By Jayne Huckerby
Jan. 21, 2015
SINCE the terror attacks in Paris two weeks ago, the French police have been on the hunt for Hayat Boumeddiene, the partner of Amedy Coulibaly, one of the slain gunmen. She is now suspected to be in Syria. Some news reports speculate that Ms. Boumeddiene, 26, may have been “the more radical of the two.” Yet one of the first questions that French authorities intend to ask her is, they say, “if she did this under influence, if she did it by ideology, if she did it to aid and abet.”
While much will be made in the coming months of France’s intelligence failures, the West’s inability to appreciate the role that women play in terror should come under the highest scrutiny. Take the role of women in the Islamic State group, also known as ISISor ISIL. While the group oppresses many women, many also flock to its ranks. Roughly 10 percent of its Western recruits are female, often lured by their peers through social media and instant messaging. The percentage is much higher in France: An estimated 63 of the 350 French nationals believed to be with the group are women, or just under 20 percent.
This story is both a new one and an old one. Women have long been involved in terror of all stripes, from female neo-Nazis in Europe to Chechen “black widow” suicide bombers.
Indeed, despite stereotypes about their domesticity and passivity — the idea that they must always be under men’s influence or tricked into joining — women are drawn to groups like the Islamic State by many of the same forces as men: adventure, inequality, alienation and the pull of the cause.
Once there, they commit violence against other women, including as part of all-female brigades enforcing female morality codes requiring modest dress and sex segregation. They operate checkpoints and go on home raids; they are also reportedly recruiters, trainers of female suicide bombers, wives and homemakers, fund-raisers and propagandists. They also help sanitize the group’s image by posting photos of themselves drinking milkshakes on Instagram and writing chatty, lighthearted tweets.
But the news media and policy makers are playing catch-up when it comes to understanding the full extent of women’s roles in jihadist groups. A large part of the problem is the tendency to fixate on terrorist violence against women, whether it be Boko Haram’s mass kidnapping of schoolgirls in Nigeria or the Islamic State’s sexual violence, slavery, kidnappings and forced marriage. We prefer to see terror through the lens of gender, positing radical Muslim men against women, with the West as their only defender.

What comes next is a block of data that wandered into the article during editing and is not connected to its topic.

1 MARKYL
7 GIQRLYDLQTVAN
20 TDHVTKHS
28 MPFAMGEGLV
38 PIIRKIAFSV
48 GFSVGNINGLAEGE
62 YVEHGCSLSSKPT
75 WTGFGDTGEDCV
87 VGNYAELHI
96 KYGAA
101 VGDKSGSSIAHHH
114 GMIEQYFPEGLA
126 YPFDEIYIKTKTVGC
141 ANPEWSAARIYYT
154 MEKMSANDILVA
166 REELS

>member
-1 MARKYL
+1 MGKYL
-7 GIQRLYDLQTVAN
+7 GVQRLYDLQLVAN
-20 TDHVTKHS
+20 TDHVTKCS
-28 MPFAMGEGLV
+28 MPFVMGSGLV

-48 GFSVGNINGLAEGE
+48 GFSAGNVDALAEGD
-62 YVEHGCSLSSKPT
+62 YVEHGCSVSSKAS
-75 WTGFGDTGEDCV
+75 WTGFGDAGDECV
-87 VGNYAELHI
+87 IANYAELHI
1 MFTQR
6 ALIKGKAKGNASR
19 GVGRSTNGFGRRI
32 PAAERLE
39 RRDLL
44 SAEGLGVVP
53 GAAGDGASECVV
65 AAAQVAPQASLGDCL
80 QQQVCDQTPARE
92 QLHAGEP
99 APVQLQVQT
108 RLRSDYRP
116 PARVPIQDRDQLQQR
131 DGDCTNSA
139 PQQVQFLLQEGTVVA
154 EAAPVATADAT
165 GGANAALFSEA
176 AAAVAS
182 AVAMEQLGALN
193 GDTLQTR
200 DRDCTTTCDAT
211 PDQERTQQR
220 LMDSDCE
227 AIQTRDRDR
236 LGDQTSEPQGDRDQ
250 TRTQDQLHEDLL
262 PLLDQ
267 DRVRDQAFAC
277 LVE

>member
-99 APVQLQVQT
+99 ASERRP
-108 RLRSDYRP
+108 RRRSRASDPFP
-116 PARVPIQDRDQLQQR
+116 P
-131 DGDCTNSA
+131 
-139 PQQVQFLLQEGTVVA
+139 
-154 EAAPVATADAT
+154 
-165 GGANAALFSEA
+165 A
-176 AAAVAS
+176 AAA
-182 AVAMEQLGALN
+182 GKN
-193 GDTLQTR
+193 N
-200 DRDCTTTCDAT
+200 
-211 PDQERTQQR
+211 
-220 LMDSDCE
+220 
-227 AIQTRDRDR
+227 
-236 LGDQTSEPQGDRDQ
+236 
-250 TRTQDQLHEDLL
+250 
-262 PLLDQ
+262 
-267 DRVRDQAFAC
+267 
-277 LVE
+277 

Myths and misinformation abound. Islamic State fighters are afraid of Kurdish all-women brigades (they aren’t). Women join groups like the Islamic State only to become “jihadi brides” (they don’t). The Islamic State mandated female genital mutilation in Mosul, Iraq (it didn’t).
Aphorisms about the motivations of terrorists are appealing; if only it were true that, as the saying goes, “what terrorists fear most is educated girls.” But building schools and investing in girls’ education should be long-term investments that are ends in themselves, not knee-jerk reactions to extremist violence. Merely defining the West in contrast to “barbarism” and talking of “rescuing” women fall short at best; at worst, doing so sets women up as symbolic targets for terrorist violence, squeezing them between terror and counter terror.
Instead, more attention must be paid to the specific factors that attract women to terrorist groups and the roles they play once there. For example, European women in the Islamic State have spoken of how alienation and restrictions on their religious practices back home, like France’s ban on wearing Burqas in public, helped push them into the group (Ms. Boumeddiene’s reported loss of her job as a cashier for wearing the Niqab should be examined in this light).
Efforts to prevent women from leaving for Iraq and Syria need to address such grievances, just as programs for those who return must be tailored to their specific experiences in the group. The strong influence of social media and peer networks also points to including more young women in these efforts, as well as female community leaders and family members.
This may not sound like much, but for some governments, such targeted approaches are a long way off. Many still deny women’s involvement in terror at all, particularly in jihadist groups, or focus only on women’s role in preventing men from radicalizing. Meanwhile, those same groups are deploying more female suicide bombers who can easily evade detection because of such blind spots. Earlier this month Boko Haram detonated bombs strapped to three girls — possibly some of the abducted schoolchildren — who were able to make it past security guards because of their age and gender.
Terrorists are strategic about using women, in increasingly chilling ways. To fight them, we have to move past simplistic assumptions about gender and terror and get serious about helping women and girls who are on this deadly path, as well as their would-be victims.
Jayne Huckerby, an associate clinical professor of law and the director of the International Human Rights Clinic at the Duke University School of Law, is a co-editor of “Gender, National Security and Counter-Terrorism: Human Rights Perspectives.”